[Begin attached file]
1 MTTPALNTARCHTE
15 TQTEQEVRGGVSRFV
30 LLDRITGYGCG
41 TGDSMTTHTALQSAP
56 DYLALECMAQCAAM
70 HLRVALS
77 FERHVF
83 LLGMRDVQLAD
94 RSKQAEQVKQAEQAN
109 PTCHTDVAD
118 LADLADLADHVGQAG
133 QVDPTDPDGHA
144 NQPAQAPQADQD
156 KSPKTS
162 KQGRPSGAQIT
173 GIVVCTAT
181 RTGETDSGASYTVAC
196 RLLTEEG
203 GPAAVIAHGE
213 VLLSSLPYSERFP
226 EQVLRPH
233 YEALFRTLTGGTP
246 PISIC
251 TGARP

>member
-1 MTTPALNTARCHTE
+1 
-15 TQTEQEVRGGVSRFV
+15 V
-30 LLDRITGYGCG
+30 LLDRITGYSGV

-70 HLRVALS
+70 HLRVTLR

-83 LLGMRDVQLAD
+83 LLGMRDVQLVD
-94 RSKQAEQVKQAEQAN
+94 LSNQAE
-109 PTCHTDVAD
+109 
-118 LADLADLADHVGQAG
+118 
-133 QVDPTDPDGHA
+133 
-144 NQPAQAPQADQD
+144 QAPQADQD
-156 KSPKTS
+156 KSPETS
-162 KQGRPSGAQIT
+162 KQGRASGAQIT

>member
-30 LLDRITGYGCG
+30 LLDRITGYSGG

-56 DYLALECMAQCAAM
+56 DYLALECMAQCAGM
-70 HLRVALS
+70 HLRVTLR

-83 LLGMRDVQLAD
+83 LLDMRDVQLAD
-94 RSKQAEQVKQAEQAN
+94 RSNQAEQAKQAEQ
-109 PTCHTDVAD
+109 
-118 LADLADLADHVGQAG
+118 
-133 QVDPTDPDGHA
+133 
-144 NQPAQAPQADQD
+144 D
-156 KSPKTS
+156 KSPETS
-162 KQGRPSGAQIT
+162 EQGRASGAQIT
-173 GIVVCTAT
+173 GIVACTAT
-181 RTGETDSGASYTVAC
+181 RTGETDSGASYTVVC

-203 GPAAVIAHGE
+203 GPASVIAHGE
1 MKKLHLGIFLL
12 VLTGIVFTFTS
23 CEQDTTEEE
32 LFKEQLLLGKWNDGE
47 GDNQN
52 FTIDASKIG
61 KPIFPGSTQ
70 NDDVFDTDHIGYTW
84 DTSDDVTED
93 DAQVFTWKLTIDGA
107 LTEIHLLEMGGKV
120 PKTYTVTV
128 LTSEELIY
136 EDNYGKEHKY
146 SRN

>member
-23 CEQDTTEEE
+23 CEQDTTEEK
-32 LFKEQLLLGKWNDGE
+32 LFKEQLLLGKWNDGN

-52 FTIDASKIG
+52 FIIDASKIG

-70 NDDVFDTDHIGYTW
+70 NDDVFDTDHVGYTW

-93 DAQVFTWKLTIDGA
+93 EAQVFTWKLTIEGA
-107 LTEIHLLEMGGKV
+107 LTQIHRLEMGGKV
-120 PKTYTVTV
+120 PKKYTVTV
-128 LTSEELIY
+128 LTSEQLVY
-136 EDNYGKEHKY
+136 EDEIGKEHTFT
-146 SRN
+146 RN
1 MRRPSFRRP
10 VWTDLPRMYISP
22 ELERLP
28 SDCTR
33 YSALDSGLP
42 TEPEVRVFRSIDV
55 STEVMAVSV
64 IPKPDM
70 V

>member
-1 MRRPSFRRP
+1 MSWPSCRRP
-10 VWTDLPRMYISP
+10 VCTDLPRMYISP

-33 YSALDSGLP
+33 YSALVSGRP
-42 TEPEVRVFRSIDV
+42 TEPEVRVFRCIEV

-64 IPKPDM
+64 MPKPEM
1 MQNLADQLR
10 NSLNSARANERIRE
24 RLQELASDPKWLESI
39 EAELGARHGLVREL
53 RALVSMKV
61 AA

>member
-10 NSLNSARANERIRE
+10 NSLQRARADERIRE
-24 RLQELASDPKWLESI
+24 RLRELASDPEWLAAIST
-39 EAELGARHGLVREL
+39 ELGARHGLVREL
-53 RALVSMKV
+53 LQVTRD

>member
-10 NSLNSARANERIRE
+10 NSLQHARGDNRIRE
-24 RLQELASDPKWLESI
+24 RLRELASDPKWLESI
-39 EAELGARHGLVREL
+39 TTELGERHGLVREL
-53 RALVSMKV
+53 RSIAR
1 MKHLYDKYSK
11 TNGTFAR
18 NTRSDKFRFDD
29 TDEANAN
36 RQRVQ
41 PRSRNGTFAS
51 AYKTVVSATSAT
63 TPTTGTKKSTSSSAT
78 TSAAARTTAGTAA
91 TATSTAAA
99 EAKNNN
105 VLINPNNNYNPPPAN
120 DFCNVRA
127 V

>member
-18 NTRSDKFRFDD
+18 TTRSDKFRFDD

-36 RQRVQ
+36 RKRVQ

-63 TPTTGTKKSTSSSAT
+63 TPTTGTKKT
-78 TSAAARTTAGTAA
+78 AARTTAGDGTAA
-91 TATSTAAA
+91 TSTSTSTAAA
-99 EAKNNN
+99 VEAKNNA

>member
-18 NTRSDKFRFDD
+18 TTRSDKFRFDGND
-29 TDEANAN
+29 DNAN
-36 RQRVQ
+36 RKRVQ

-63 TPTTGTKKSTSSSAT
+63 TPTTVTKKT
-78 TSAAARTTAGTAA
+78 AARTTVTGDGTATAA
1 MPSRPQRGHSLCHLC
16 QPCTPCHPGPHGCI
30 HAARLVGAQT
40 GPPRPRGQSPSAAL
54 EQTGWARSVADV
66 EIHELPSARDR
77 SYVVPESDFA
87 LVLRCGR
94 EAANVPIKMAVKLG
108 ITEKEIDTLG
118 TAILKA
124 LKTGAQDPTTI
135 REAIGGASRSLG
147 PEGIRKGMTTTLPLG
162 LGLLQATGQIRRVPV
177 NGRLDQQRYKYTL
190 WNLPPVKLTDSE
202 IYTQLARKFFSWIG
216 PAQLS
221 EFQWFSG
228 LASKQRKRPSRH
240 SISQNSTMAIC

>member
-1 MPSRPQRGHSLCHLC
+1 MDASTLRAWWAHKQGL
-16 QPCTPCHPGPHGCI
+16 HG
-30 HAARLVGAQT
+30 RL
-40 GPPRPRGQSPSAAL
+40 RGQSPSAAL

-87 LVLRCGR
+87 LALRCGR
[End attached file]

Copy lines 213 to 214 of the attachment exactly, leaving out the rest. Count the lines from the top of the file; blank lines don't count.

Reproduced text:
190 WNLPPVKLTDSE
202 IYTQLARKFFSWIG